Dr. MJ Bazos MD,
Regional Pain Syndrome
What is complex regional pain syndrome?
Complex regional pain syndrome is
pain that may occur after an injury to an arm or a leg. In rare cases, the
syndrome develops after surgery, a heart attack, a stroke or some other medical
problem. The pain is often described as a burning feeling and is much worse than
expected for the injury. Your doctor may also call this condition reflex
sympathetic dystrophy or causalgia. The cause of the syndrome is not known.
How can my doctor tell if I have
complex regional pain syndrome?
Your doctor will make the
diagnosis based on your pain symptoms and your physical exam. People with this
syndrome still have severe pain long after the time when their injury should
have healed. The injured area is often swollen. The color, or the temperature
and moistness of the skin may change. The skin may be very sensitive to a light
touch or to changes in temperature.
Usually, no tests are needed to
diagnose this condition. Your doctor may order x-rays or blood tests to see if
another illness is causing your pain.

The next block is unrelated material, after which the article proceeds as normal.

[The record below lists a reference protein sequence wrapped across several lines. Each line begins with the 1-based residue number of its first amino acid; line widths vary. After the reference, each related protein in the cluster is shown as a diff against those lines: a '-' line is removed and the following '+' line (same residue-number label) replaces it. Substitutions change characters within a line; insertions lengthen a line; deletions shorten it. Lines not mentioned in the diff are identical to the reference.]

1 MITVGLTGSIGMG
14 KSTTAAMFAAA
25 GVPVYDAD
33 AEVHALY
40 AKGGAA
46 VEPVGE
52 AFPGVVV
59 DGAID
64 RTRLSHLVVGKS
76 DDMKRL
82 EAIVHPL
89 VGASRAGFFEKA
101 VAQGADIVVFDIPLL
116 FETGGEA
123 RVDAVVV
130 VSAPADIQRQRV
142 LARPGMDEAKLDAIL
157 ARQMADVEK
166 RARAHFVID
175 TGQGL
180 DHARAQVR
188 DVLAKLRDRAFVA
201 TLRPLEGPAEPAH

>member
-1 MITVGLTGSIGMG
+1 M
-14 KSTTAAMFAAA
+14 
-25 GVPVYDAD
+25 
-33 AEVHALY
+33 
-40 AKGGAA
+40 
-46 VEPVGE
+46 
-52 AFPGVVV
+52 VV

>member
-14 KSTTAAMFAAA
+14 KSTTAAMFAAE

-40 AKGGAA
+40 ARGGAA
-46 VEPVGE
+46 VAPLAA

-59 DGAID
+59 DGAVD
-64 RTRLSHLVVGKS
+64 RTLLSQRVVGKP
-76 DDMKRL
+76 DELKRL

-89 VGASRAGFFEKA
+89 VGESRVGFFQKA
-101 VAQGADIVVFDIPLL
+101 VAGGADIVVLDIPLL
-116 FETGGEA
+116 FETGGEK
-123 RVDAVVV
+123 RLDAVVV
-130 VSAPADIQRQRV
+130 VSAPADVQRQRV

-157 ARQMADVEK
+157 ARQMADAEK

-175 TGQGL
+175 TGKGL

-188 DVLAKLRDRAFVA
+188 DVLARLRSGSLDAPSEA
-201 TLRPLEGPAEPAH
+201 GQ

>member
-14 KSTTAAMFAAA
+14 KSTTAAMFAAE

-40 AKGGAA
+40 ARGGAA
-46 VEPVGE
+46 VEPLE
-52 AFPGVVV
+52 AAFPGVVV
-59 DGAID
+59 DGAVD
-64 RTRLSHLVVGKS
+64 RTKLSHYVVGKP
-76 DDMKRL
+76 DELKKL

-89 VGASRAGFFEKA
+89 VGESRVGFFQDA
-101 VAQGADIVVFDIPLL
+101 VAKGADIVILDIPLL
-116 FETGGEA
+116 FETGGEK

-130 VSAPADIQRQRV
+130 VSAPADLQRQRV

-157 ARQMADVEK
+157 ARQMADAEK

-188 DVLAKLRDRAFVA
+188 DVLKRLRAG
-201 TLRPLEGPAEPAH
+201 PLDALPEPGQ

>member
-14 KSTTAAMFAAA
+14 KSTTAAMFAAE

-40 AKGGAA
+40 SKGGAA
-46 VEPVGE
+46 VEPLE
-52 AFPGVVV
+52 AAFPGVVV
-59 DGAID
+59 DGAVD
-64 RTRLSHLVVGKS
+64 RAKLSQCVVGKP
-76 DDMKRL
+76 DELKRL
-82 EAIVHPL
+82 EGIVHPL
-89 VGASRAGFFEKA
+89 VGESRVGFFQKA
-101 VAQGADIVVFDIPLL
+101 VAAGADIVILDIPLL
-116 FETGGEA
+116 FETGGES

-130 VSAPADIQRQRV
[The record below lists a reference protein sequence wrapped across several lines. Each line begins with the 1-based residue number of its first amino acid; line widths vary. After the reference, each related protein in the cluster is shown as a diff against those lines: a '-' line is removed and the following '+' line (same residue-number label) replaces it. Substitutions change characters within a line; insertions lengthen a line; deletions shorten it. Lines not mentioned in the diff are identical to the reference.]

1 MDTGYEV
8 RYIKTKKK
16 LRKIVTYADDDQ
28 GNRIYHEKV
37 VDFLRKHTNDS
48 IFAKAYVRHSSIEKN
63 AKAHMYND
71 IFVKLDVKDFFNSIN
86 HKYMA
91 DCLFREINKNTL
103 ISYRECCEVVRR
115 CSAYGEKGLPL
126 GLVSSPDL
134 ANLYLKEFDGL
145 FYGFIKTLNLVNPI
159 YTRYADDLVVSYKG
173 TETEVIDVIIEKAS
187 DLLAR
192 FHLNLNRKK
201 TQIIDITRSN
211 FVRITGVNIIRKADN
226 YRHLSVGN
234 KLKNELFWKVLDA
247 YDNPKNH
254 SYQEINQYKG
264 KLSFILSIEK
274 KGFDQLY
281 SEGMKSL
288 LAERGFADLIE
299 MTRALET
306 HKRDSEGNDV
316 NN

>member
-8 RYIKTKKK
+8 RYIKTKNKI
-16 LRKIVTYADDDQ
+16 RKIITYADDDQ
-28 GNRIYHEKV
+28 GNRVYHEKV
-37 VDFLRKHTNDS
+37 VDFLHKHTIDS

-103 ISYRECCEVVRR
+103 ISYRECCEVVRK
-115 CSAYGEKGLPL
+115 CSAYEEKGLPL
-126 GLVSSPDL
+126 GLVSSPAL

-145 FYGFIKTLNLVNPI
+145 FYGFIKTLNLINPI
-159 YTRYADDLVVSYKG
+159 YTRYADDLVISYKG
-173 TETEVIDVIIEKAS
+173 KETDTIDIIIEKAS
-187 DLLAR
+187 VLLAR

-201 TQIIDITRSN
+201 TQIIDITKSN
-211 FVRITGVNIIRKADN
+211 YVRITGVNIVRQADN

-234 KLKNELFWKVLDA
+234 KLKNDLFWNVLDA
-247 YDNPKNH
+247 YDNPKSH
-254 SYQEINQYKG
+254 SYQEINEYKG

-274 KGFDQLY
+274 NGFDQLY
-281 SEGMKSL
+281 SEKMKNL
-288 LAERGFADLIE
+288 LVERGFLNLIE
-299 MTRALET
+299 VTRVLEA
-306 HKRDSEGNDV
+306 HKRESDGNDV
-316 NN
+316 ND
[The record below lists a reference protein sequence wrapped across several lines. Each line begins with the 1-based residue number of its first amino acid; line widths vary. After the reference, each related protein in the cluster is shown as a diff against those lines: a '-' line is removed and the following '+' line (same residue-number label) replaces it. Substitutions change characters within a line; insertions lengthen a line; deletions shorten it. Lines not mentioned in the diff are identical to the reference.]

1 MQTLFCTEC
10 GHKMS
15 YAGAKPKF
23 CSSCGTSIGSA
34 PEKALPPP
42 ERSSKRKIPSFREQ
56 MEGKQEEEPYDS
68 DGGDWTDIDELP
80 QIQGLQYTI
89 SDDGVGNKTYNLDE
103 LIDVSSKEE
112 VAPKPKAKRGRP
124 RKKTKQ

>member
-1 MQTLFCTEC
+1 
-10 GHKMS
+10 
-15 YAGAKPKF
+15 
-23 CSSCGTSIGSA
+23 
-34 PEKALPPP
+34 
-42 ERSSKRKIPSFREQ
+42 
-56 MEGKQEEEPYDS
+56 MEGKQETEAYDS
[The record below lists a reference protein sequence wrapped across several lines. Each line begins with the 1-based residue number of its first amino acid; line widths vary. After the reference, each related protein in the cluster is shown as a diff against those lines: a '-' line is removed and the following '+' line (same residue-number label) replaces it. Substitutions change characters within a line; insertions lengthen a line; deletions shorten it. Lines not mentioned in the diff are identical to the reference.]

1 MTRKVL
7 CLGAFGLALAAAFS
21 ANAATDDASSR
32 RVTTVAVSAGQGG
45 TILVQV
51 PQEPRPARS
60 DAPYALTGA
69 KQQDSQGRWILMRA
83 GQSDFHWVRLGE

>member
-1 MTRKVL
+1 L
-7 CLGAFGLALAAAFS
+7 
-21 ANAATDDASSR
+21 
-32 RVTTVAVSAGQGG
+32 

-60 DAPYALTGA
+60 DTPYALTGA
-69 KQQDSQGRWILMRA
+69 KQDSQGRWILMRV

Does medicine help?
Yes, medicine can help. But no
single drug or combination of drugs gives long-lasting relief to patients with
this problem. Several medicines are used to treat the pain of complex regional
pain syndrome. Medicines that block certain nerves may be prescribed. Sometimes
steroids help. Some medicines used for depression and seizures also help chronic
pain. Narcotics and other pain medicines may not control the pain of complex
regional pain syndrome. Are there
any other treatments? Yes. Your
doctor may suggest a sympathetic block. This is an injection of an anesthetic
(pain reliever) into certain nerves to block the pain signals. If the injection
works, it may be repeated. Physical therapy and psychological counseling are
also helpful. However, a treatment that works for one person may not work for
another. An individual treatment plan must be made for each person.
Will the symptoms ever go away?
With early treatment, you may keep
complex regional pain syndrome from getting worse. Sometimes the condition
improves. If treatment is started early enough, the symptoms may go away
completely. However, people with more severe symptoms that have lasted for a
long time often don't respond to treatment. These people may benefit from a pain
management program that is aimed specifically at dealing with chronic pain.
Sympathetic Dystrophy Syndrome Association of America: www.rsds.org